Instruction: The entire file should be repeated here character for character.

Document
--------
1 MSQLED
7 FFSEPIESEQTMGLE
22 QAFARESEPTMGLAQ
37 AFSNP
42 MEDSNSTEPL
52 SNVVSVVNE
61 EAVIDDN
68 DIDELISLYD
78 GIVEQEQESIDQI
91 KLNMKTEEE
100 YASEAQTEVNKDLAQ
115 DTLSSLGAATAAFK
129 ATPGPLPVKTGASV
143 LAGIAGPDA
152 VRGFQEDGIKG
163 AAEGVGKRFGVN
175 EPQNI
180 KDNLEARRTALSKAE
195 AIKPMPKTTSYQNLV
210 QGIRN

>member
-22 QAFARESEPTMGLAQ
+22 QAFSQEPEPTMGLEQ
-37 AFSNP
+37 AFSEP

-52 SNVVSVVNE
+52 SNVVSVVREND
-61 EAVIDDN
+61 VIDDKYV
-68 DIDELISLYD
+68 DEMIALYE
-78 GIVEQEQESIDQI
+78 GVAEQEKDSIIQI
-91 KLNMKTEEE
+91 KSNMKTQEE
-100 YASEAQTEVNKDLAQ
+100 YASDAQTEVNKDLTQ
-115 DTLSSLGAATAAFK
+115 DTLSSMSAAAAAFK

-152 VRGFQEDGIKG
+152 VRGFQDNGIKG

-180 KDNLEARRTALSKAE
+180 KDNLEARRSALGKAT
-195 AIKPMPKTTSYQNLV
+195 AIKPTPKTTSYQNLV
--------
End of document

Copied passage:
1 MSQLED
7 FFSEPIESEQTMGLE
22 QAFARESEPTMGLAQ
37 AFSNP
42 MEDSNSTEPL
52 SNVVSVVNE
61 EAVIDDN
68 DIDELISLYD
78 GIVEQEQESIDQI
91 KLNMKTEEE
100 YASEAQTEVNKDLAQ
115 DTLSSLGAATAAFK
129 ATPGPLPVKTGASV
143 LAGIAGPDA
152 VRGFQEDGIKG
163 AAEGVGKRFGVN
175 EPQNI
180 KDNLEARRTALSKAE
195 AIKPMPKTTSYQNLV
210 QGIRN

>member
-22 QAFARESEPTMGLAQ
+22 QAFSQEPEPTMGLEQ
-37 AFSNP
+37 AFSEP

-52 SNVVSVVNE
+52 SNVVSVVREND
-61 EAVIDDN
+61 VIDDKYV
-68 DIDELISLYD
+68 DEMIALYE
-78 GIVEQEQESIDQI
+78 GVAEQEKDSIIQI
-91 KLNMKTEEE
+91 KSNMKTQEE
-100 YASEAQTEVNKDLAQ
+100 YASDAQTEVNKDLTQ
-115 DTLSSLGAATAAFK
+115 DTLSSMSAAAAAFK

-152 VRGFQEDGIKG
+152 VRGFQDNGIKG

-180 KDNLEARRTALSKAE
+180 KDNLEARRSALGKAT
-195 AIKPMPKTTSYQNLV
+195 AIKPTPKTTSYQNLV